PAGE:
Norway coastal steamers have tragic past

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11:10 CEST+02:00
As many as 700 people have died serving or cruising on the ships of the cost-laden Hurtigruten company, owner of the MS Nordlys, on which tragedy struck on Thursday.

Two crew were killed and several were injured after an apparent engine room fire spread to other parts of the ship and filled decks with poisonous smoke. Hundreds were evacuated before smoke marked the towing of the listing Nordlys — loved by German, Dutch and Japanese tourists as well as Norwegians — through water shielded by islands to the emergency quay at Aalesund, central Norway.

Not since the 1970s has disaster struck on such a scale for Hurtigruten.

On January 19th, 1972, the MS Vesterålen collided with the cellulose-carrying Hystein and cut her in two. Two died and five were pulled out of the water by the Hurtigruten vessel.

In October 1940, 300 died when the company's coal-fired Princesse Ragnilad suffered a steam explosion and sank in just minutes. Miraculously, 150 survived, but the accident was the worst ever in Norwegian maritime history.

Most died during the last world war, when 13 coastal steamers were sunk by warships for the supplies they carried.

Norwegian chroniclers and film-makers have been thorough tallying the accidents and mishaps that have claimed so many lives since 1903, when eight crew died on the maiden voyage of the DS Orion from Tromsö to Vadsö.

The Hurtigruten vessels have otherwise been the lifeblood of coastal communities and businesses over the past century by freighting tonnes of cargo and mail while carrying travellers. Yet, Norway’s 3,000-kilometre long littoral — as long as the West Coast of the United States — is cursed with treacherous waters, and the route's critics say the ships lodge onto near-invisible rocks all too often.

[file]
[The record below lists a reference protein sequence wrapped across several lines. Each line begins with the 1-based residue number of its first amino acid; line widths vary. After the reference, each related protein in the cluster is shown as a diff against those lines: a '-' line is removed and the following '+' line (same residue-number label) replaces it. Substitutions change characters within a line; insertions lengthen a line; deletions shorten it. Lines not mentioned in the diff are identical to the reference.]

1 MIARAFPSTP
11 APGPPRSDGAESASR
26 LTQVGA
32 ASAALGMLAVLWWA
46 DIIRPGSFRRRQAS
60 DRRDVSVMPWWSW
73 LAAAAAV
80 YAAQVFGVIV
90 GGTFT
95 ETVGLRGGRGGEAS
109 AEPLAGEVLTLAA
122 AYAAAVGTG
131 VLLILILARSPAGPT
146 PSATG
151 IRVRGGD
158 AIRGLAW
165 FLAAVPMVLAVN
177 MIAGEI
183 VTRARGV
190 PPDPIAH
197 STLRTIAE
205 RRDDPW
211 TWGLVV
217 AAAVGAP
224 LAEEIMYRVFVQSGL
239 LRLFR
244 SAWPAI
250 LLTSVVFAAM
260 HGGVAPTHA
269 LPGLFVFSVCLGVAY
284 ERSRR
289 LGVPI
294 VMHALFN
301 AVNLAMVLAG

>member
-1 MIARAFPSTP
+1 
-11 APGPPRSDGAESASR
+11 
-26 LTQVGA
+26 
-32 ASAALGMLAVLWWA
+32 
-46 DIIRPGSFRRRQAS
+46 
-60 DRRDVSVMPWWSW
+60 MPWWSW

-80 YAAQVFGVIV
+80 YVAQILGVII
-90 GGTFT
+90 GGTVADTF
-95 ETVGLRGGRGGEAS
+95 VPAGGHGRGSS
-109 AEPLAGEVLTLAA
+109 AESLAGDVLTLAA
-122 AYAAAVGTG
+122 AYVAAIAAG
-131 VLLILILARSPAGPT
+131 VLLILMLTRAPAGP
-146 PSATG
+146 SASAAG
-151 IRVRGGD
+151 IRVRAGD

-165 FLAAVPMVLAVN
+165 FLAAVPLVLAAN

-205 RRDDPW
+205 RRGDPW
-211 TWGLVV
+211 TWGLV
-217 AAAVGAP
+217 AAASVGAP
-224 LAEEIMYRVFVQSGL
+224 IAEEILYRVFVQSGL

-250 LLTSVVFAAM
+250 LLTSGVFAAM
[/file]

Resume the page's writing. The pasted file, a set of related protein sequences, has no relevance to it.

Grounding brought fire and the deaths of 41 in 1962, when the Sanct Svithun went off course. Like her predecessors which survived to serve coastal communities and travellers, the Nordlys and her sister ships MS Kong Harald and MS Richard With are in near constant service, stopping only for planned maintenance.

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Not counting the Second World War attack of the British submarine HMS Tigris on the former Richard With, about 20 serious Hurtigruten accidents have occurred..

The Hurtigruten vessels have sailed since 1893 and are best known for the natural beauty and coastal life they visit on the Bergen-Kirkenes round trip. “The World’s Prettiest Journey” was captured in a 2011 TV series called Hurtigruten, Minute by Minute.

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